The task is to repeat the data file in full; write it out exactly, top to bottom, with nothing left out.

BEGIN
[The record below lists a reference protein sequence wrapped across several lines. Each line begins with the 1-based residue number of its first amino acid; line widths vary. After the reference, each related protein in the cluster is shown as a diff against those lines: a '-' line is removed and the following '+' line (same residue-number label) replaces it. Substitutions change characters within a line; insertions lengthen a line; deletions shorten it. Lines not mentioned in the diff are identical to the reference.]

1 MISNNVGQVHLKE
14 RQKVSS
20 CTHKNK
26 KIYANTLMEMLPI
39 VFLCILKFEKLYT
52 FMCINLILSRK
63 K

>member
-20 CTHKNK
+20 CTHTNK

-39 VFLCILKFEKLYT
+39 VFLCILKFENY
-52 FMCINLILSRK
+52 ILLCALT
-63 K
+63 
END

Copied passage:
[The record below lists a reference protein sequence wrapped across several lines. Each line begins with the 1-based residue number of its first amino acid; line widths vary. After the reference, each related protein in the cluster is shown as a diff against those lines: a '-' line is removed and the following '+' line (same residue-number label) replaces it. Substitutions change characters within a line; insertions lengthen a line; deletions shorten it. Lines not mentioned in the diff are identical to the reference.]

1 MISNNVGQVHLKE
14 RQKVSS
20 CTHKNK
26 KIYANTLMEMLPI
39 VFLCILKFEKLYT
52 FMCINLILSRK
63 K

>member
-20 CTHKNK
+20 CTHTNK

-39 VFLCILKFEKLYT
+39 VFLCILKFENY
-52 FMCINLILSRK
+52 ILLCALT
-63 K
+63 